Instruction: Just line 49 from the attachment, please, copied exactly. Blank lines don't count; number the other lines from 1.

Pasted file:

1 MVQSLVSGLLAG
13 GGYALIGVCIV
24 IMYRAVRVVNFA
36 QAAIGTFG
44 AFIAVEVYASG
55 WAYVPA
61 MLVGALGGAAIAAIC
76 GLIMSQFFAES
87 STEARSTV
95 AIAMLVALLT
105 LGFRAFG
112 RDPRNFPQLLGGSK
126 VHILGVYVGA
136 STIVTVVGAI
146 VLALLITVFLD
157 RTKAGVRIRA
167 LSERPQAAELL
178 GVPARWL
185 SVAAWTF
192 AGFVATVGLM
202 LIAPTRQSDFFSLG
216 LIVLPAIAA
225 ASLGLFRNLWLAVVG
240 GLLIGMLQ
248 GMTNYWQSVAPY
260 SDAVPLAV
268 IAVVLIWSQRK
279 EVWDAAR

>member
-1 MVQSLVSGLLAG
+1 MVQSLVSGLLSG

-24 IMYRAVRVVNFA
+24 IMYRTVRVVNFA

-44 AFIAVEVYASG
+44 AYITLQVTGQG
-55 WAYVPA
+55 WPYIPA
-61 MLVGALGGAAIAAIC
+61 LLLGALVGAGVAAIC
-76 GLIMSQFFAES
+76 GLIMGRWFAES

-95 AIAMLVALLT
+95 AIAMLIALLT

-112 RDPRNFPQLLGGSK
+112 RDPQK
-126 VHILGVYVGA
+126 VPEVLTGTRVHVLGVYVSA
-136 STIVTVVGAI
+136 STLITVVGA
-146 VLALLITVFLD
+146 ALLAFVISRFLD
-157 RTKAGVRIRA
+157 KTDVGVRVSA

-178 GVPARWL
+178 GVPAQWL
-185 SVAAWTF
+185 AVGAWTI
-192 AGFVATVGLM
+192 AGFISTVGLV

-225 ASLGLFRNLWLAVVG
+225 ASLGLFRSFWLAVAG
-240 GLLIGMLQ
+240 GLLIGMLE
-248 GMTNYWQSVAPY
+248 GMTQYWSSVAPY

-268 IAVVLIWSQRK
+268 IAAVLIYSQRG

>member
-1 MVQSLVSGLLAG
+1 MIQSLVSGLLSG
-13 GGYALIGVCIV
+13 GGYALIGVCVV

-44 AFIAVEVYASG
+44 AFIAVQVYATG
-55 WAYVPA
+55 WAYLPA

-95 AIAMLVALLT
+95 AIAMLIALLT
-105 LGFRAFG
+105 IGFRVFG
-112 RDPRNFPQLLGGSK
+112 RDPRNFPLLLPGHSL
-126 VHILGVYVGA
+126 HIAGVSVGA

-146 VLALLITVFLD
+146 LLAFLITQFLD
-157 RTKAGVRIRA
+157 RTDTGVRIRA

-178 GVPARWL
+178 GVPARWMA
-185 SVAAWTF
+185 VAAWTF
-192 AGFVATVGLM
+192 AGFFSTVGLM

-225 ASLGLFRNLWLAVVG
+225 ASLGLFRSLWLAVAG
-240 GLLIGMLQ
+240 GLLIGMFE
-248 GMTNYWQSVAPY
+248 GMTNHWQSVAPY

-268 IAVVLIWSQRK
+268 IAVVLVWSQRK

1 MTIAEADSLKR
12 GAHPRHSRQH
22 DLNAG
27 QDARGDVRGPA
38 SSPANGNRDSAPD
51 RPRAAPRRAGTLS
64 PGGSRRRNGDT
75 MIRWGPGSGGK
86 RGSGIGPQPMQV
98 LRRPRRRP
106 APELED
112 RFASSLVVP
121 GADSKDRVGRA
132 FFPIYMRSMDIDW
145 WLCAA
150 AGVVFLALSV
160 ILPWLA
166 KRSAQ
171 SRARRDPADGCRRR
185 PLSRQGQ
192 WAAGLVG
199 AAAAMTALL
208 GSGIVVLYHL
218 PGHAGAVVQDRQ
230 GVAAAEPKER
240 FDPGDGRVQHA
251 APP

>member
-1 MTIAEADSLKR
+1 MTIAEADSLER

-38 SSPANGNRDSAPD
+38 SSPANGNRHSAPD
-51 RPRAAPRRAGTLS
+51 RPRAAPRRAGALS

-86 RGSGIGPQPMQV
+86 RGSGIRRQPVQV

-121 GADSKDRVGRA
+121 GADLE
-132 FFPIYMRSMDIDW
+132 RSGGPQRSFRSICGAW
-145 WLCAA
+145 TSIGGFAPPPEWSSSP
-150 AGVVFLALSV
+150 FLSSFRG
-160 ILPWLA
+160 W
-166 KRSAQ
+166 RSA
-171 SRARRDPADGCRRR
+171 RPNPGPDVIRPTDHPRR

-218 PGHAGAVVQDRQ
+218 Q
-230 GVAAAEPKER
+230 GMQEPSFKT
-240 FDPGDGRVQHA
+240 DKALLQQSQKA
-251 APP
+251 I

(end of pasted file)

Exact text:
+136 STLITVVGA